Met insurance arm casualty of tax fight
State seizes Western United Life to protect policyholders
Metropolitan Mortgage & Securities Corp. has lost a $29 million tax fight with the Internal Revenue Service, dragging its large insurance affiliate into receivership.
The 40,000 policyholders of Western United Life have nothing to worry about, according to Washington state Insurance Commissioner Mike Kreidler.
But the decision strips Metropolitan’s ability to operate the insurance company in any way that would aid its bankruptcy reorganization effort at the expense of Western.
“This was done to protect the policyholders,” said Kreidler spokesman Bill Ripple.
Added to the mounting financial problems of Metropolitan, which filed for bankruptcy last month, the IRS matter convinced the insurance commissioner’s office to seize control of Western.
The decision does not affect two other Metropolitan-related insurance companies, Idaho-based Old Standard and Arizona-based Old West.
Western Vice President Scott Cordell called the receivership of Western the best way to cleanly separate the insurance company from the problems plaguing Metropolitan.
He said Western would continue paying policyholder claims while restructuring the business beyond Metropolitan’s reach.
Unlike most companies in receivership, Western remains solvent. Company executives will continue to run the business, although Kreidler’s office will oversee all transactions. Even before Tuesday’s receivership Western was operating under the close supervision of state regulators.
In Spokane, Western owns such high-profile properties as the Met Theater.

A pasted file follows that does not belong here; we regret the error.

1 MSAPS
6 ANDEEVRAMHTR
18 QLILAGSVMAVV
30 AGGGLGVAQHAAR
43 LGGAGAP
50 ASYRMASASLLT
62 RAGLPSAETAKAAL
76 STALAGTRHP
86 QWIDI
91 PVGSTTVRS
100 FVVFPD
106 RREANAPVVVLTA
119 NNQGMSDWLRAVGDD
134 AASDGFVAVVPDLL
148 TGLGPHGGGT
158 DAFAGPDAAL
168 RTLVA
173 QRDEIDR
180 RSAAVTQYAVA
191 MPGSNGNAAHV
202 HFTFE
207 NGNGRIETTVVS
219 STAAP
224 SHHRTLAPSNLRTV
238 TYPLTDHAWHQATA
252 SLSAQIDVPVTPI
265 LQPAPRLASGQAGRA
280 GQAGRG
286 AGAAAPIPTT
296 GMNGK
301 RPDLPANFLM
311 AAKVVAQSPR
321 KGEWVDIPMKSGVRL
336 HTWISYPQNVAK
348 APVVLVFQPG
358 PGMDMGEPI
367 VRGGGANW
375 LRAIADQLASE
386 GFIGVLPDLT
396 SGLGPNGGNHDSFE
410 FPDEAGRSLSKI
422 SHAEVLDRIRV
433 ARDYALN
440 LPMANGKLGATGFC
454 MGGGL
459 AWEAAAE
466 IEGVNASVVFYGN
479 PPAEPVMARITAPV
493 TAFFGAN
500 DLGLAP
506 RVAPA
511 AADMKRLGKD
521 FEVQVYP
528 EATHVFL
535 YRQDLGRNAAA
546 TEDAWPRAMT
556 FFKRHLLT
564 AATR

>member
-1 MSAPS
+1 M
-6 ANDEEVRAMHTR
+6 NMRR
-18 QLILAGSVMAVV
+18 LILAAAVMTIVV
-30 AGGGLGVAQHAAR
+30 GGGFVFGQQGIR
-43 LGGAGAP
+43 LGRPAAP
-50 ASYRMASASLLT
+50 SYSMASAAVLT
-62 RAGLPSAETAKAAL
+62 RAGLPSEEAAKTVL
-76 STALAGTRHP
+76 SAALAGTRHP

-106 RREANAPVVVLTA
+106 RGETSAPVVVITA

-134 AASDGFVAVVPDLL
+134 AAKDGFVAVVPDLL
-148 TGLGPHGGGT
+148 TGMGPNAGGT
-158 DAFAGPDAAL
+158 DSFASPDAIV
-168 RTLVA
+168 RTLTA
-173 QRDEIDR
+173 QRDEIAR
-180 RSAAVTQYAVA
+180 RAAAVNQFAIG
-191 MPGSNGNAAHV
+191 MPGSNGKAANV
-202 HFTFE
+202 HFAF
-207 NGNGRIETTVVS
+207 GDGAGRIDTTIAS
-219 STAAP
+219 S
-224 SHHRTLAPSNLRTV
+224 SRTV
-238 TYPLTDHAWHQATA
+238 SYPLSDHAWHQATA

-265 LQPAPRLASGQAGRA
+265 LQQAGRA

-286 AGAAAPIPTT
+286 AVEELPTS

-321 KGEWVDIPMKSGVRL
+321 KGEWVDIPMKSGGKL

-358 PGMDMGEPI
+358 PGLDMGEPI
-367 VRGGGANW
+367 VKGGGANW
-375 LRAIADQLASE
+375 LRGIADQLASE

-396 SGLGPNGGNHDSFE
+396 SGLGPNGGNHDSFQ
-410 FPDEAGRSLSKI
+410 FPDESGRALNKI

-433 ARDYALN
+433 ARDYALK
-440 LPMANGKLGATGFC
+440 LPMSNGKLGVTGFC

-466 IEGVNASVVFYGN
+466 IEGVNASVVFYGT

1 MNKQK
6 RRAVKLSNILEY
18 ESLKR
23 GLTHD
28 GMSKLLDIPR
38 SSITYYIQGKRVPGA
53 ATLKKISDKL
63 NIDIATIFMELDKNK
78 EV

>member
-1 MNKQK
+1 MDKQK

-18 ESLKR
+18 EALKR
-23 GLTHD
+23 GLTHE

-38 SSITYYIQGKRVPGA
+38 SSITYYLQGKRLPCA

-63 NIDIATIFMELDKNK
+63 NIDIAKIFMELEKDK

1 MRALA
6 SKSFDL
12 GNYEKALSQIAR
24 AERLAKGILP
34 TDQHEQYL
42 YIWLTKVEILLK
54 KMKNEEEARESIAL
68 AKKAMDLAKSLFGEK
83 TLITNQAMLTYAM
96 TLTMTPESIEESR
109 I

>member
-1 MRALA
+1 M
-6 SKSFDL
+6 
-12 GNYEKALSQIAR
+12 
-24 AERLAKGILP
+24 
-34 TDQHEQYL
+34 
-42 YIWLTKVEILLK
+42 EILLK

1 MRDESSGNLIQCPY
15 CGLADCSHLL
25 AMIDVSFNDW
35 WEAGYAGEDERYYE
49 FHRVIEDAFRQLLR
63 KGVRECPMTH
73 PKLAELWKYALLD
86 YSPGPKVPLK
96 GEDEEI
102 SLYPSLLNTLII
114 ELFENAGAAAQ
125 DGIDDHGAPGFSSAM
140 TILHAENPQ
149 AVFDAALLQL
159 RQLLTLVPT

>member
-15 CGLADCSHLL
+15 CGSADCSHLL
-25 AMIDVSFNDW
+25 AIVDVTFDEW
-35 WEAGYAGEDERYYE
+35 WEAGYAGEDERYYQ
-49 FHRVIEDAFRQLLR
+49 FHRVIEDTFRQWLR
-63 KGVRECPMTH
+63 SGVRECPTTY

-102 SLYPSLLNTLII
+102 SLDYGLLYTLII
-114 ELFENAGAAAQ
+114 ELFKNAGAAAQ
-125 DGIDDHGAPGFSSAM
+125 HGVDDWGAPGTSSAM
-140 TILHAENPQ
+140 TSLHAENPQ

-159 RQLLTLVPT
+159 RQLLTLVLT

With $1.72 billion in assets and $1.58 billion in liabilities, Western appears to be a company on solid financial footing.
Yet the company suffers the same credibility gap as Metropolitan. Its financial statements for the past few years are considered questionable in the wake of Ernst & Young LLP’s January resignation as independent auditor. The accounting problems have prompted calls for an investigation by the U.S. Securities and Exchange Commission and the Washington Attorney General’s Office.
As a consequence, respected insurance ratings agency A.M. Best gives Western a marginal “C” rating, a problem Cordell attributes to the insurance company’s ties with Metropolitan.
In bankruptcy, Metropolitan hopes to reorganize and emerge as the holding company of Western and the other insurance affiliates.
What pushed Western into receivership was an unexpected income tax liability.
Metropolitan created a tax shelter in 1998. In this shelter, Metropolitan claimed a $29 million income tax benefit on investment losses for 1999. About $18.4 million of that tax benefit rode on Western’s books.
Metropolitan declined to comment on the details of its 1999 investment.
Instead, the company referred all questions surrounding the receivership to Kreidler’s office, which also didn’t disclose the troubled investment.
Western’s Cordell said he wasn’t privy to the arrangement, and called the tax matter a transaction handled by Metropolitan and its former auditor, PricewaterhouseCoopers.
The IRS takes a dim view of tax shelters designed to avoid or evade federal income taxes. In 2001, the agency began a campaign that gave taxpayers a so-called 120-day “window of opportunity” to voluntarily disclose questionable shelters. Companies were able to do so without fear of stiff penalties.
Metropolitan disclosed its shelter and insisted that its tax accounting was accurate.
The IRS disagreed.
Recently the IRS won that argument, according to Ripple.
To comply, Western will pay the IRS $18.4 million, he said.
The remaining $11.2 million tax liability, owed by Metropolitan, will likely become a high-priority IRS claim in bankruptcy court.
Metropolitan’s bankruptcy creditors include thousands of people who bought unsecured bonds called debentures.
Western also considers itself a creditor of parent Metropolitan.
The insurance company claims Metropolitan owes it about $70 million in unpaid loans secured by real estate.
The two companies, along with sister companies in Idaho, conducted business with each other. Such close financial dealings worried insurance regulators.
Western is not part of Metropolitan’s bankruptcy even though more than 80 percent of Metropolitan’s assets are held within Western.
The receivership action freezes any lawsuits against the insurance company, including arguments that at least a portion of Western’s assets should be returned to Metropolitan to offset deep investor losses.